Tag Archive: new normal

  1. Podcast advertising: not just a phase

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    There was a sharp increase in the number of people listening to podcasts during lockdowns. This opened the door to a lucrative podcast advertising sector, with brands eager to reach highly engaged listeners. Many speculated, however, that listener numbers would decrease as the world opened back up – but that hasn’t happened.

    Aren’t podcasts a thing of the past?

    During the pandemic, there was a sharp increase in the number of people listening to podcasts, with lockdowns highlighting the human need for 1-1 connections something a lot of listeners feel with their chosen podcast hosts. This increase was not expected to continue, with some even suggesting that, as life began returning to normal, podcasts would see a decline in their number of listeners. However, the opposite has happened. According to the latest Statistica statistics, global listener figures in 2020 were over 330 million, and are likely to rise to 500 million by 2024, with some podcasts reaching the same listener numbers as radio shows. These encouraging numbers are leading to approximately a 40% increase in podcast advertising spend in the UK, as shown in the IAB 2020 Digital Adspend report 

    Podcasts are a prime place to advertise

    Listeners’ relationships with podcasts are what makes them such an integral part of a digital advertising portfolio. With a defined listening pattern that compliments their daily routine, context is more important than ever. Due to the immersive nature of podcasts, the choice of podcast is likely linked to the listener’s mood. 45% of listeners say they’re more likely to buy a product if the audio connects with them in the right way. This means that brands need to pay close attention to all contextual factors.

    By taking advantage of the listener’s emotional connection with audio content, brands can make themselves heard very effectively. Listening to music releases dopamine and so creates a relaxed mental state. By contrast, podcasts require a reasonable level of concentration. Listeners have an active interest in the podcast they’re listening to, meaning the mind is most receptive to advertising information. 76% of UK listeners have taken action after listening to a podcast, whether that’s making a purchase or visiting a site.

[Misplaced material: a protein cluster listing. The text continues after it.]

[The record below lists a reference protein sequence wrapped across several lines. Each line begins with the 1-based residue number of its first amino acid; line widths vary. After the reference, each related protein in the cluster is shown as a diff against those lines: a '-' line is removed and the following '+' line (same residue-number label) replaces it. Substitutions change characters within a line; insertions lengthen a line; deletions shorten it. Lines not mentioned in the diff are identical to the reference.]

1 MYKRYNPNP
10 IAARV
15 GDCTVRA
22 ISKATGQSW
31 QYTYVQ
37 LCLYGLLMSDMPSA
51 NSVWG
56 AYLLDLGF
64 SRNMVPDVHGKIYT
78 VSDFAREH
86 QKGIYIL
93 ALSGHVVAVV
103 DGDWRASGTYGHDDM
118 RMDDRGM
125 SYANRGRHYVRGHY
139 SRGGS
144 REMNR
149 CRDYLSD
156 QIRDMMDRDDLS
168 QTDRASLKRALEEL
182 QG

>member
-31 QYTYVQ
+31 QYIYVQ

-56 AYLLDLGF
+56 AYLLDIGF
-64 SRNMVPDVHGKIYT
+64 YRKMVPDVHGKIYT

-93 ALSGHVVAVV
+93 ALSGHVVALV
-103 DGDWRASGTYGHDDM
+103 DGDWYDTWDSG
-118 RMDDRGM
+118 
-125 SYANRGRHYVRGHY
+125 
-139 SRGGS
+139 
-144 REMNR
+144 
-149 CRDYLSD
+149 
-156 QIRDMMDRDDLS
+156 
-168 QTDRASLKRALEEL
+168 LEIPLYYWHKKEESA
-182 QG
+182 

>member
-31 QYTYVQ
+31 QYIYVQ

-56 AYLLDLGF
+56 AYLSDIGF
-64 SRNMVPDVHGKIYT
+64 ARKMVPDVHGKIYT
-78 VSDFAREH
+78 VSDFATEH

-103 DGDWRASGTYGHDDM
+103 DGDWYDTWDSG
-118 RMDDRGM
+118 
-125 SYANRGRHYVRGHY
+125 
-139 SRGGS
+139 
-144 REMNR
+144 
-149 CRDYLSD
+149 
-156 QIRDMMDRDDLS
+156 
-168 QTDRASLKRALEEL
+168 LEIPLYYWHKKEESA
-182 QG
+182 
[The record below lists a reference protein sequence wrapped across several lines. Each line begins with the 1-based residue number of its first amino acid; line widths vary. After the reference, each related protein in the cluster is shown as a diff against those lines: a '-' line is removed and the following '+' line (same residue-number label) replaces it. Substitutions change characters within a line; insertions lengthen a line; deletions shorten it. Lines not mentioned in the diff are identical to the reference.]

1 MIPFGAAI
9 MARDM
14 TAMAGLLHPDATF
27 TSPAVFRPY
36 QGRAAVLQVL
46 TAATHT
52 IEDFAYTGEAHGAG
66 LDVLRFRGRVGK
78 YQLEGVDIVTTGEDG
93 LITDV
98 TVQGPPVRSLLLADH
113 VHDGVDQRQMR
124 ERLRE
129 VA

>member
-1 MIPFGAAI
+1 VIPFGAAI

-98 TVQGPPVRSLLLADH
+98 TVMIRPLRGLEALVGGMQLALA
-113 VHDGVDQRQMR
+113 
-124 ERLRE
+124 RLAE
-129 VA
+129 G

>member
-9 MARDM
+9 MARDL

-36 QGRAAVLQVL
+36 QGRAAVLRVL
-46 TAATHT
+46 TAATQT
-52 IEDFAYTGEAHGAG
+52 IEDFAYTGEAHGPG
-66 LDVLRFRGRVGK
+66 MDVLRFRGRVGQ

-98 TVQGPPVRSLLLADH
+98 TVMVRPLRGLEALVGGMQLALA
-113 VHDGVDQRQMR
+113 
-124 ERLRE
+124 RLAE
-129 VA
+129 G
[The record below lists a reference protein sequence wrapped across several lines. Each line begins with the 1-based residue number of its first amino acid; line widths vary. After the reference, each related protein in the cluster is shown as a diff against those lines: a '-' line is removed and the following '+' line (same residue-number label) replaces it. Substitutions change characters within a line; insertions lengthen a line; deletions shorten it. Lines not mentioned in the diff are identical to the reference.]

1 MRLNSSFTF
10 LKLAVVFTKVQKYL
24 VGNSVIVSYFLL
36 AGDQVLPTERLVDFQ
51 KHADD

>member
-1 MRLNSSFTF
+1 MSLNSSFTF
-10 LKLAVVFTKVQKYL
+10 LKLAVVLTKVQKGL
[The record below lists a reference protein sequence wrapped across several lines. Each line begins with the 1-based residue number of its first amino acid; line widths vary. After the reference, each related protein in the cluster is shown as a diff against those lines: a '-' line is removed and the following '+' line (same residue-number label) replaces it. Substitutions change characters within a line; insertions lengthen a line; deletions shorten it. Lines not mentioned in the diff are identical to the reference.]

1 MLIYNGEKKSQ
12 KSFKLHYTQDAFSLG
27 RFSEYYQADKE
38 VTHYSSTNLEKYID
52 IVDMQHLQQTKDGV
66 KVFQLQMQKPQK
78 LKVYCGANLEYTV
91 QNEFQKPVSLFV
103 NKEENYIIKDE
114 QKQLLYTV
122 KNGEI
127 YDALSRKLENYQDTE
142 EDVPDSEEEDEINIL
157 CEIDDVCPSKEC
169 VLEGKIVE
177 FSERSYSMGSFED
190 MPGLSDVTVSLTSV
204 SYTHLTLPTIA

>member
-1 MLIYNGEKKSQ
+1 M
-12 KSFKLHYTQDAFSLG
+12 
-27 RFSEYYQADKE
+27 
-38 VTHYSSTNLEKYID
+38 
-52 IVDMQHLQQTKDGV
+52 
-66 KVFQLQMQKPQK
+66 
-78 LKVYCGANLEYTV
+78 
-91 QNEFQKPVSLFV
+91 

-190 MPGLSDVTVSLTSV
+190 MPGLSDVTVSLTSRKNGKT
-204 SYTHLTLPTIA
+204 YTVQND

As a result of increasing privacy and tracking restrictions, there are challenges around increased personalization. This is an important aspect of digital audio ads. Some listeners say that they would be happy to receive personalized ads – so this must become a priority. With people now listening to digital audio on connected devices, advertisers are able to obtain greater access to first-party data. This first-party data gives brands more control over who hears their ad and when, thereby enhancing targeting precision. 

    Dynamic or host-read podcast advertising?

    Although dynamically inserted ads are on the rise in podcasts, some agencies and brands are wary of this. There is concern that more dynamic ads could give podcasts a radio feel, diminishing the value of podcast ads. Dynamic ads do however make the process quicker and easier due by avoiding a long approval process. This method is the cheaper option and ads can also be trafficked in a more targeted way than host-read. 

    As previously mentioned, listeners feel they have a close relationship with the host of their chosen podcast. For this reason, host-read ads are likely to see the best performance. Not only do they promote authenticity, but they also avoid the abrupt change in voice of dynamic formats. This change indicates the start of the ad and therefore reduces the listener’s attention. There are drawbacks, however. These include the long lead times for approval, as well as the inability to trial an ad within the podcast. Host-read ads are more expensive as the host is paid to endorse the product, but they often see greater returns. A Nielsen study from 2020 found that host-read ads had a recall of 71%, compared to 62% for non-host-read. The best format, though, depends on both the type of product and the target audience. 

    Is podcast advertising an efficient way to reach consumers?

    The pricing structure of digital audio advertisements is usually calculated using the cost-per-mile (CPM) model. This means that there is a fixed rate for every 1,000 listeners. Of course, there are numerous factors which will affect this rate. Some variables include the size of the podcast audience, which section of the podcast the ad will appear in and, of course, the length of the ad. AdvertiseCast released average rates based on nearly 3,000 podcasts; the CPM for a 30-second ad is $18 and for a 60-second ad it is $25. As previously mentioned, this does of course vary from podcast to podcast, with some instances even employing different pricing structures such as flat rate and CPA (cost per acquisition), but CPM is the most common.